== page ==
Summary: Every insurer providing accident and health insurance or a qualified health plan offered through the Health Insurance Marketplace providing coverage for hospital or medical treatment and for the treatment of mental, emotional, nervous, or substance use disorders or conditions shall ensure that the financial requirements and treatment limitations applicable to such mental, emotional, nervous, or substance use disorder or condition benefits are no more restrictive than those applied to substantially all hospital and medical benefits covered by the policy and that there are no separate cost-sharing or treatment limitation requirements that are applicable only with respect to mental, emotional, nervous, or substance use disorder or condition benefits.
215 Ill. Comp. Stat. Ann. 5/370c.1 continues on to discuss annual limits, compliance with the federal Mental Health Parity Act, and definitions applicable to the section.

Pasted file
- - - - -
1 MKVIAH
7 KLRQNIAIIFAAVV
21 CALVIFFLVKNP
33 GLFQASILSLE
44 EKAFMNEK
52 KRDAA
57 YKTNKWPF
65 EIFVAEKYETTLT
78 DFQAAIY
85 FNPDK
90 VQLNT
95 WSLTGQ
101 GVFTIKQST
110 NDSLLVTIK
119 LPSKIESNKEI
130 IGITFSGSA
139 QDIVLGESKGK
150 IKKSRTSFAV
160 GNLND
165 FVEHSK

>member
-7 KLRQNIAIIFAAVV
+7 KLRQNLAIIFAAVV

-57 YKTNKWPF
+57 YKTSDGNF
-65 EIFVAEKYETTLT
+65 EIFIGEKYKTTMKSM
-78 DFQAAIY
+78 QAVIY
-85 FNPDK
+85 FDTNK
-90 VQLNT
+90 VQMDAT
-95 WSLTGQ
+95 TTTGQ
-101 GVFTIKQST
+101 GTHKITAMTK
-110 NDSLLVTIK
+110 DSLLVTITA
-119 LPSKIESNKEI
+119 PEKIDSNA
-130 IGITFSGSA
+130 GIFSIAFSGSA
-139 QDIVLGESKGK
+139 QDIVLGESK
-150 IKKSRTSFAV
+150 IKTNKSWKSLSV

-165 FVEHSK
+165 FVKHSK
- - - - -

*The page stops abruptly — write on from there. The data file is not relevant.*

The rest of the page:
Effective Date: September 9, 2015
Notes: Enacted through HB0001 (99th General Assembly)

2011-2012

Primary Focus: Mandated Benefit: Provider
Title/Description: Mental and Emotional Disorders
Citation: 215 Ill. Comp. Stat. Ann. 5/370c
Summary: Every insurer providing group or individual accident and health policies providing coverage for hospital or medical treatment or services for illness on an expense-incurred basis shall offer coverage for mental, emotional or nervous disorders or conditions, other than serious mental illnesses.
215 Ill. Comp. Stat. Ann. 5/370c continues on to define “serious mental illness” and other terms used in the section, time limits for treatment, and for medical necessity.